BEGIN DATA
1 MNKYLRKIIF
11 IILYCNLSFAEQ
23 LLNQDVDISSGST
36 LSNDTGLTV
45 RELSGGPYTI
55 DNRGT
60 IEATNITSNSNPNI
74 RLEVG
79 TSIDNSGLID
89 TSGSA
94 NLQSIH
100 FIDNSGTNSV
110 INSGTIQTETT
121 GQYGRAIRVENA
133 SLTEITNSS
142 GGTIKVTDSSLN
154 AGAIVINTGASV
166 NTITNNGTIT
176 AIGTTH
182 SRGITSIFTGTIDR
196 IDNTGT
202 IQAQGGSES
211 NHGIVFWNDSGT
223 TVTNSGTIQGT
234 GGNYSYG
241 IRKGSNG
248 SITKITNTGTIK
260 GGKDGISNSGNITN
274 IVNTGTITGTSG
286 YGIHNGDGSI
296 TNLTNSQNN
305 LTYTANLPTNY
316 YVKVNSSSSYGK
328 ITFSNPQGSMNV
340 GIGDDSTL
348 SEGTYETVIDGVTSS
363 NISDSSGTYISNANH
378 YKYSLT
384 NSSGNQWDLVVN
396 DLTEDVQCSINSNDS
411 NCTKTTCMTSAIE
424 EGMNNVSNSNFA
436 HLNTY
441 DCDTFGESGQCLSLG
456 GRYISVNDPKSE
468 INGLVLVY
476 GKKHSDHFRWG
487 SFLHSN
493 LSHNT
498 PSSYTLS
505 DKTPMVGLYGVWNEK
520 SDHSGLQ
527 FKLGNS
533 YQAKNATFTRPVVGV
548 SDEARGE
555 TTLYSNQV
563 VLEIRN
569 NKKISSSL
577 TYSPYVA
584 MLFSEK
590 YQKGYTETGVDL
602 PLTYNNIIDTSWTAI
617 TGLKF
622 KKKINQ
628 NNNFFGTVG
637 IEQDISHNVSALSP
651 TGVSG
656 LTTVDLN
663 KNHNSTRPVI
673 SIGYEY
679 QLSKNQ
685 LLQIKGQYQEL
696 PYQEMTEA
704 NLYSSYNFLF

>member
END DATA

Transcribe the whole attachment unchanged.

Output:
1 MNKYLRKIIF
11 IILYCNLSFAEQ
23 LLNQDVDISSGST
36 LSNDTGLTV
45 RELSGGPYTI
55 DNRGT
60 IEATNITSNSNPNI
74 RLEVG
79 TSIDNSGLID
89 TSGSA
94 NLQSIH
100 FIDNSGTNSV
110 INSGTIQTETT
121 GQYGRAIRVENA
133 SLTEITNSS
142 GGTIKVTDSSLN
154 AGAIVINTGASV
166 NTITNNGTIT
176 AIGTTH
182 SRGITSIFTGTIDR
196 IDNTGT
202 IQAQGGSES
211 NHGIVFWNDSGT
223 TVTNSGTIQGT
234 GGNYSYG
241 IRKGSNG
248 SITKITNTGTIK
260 GGKDGISNSGNITN
274 IVNTGTITGTSG
286 YGIHNGDGSI
296 TNLTNSQNN
305 LTYTANLPTNY
316 YVKVNSSSSYGK
328 ITFSNPQGSMNV
340 GIGDDSTL
348 SEGTYETVIDGVTSS
363 NISDSSGTYISNANH
378 YKYSLT
384 NSSGNQWDLVVN
396 DLTEDVQCSINSNDS
411 NCTKTTCMTSAIE
424 EGMNNVSNSNFA
436 HLNTY
441 DCDTFGESGQCLSLG
456 GRYISVNDPKSE
468 INGLVLVY
476 GKKHSDHFRWG
487 SFLHSN
493 LSHNT
498 PSSYTLS
505 DKTPMVGLYGVWNEK
520 SDHSGLQ
527 FKLGNS
533 YQAKNATFTRPVVGV
548 SDEARGE
555 TTLYSNQV
563 VLEIRN
569 NKKISSSL
577 TYSPYVA
584 MLFSEK
590 YQKGYTETGVDL
602 PLTYNNIIDTSWTAI
617 TGLKF
622 KKKINQ
628 NNNFFGTVG
637 IEQDISHNVSALSP
651 TGVSG
656 LTTVDLN
663 KNHNSTRPVI
673 SIGYEY
679 QLSKNQ
685 LLQIKGQYQEL
696 PYQEMTEA
704 NLYSSYNFLF

>member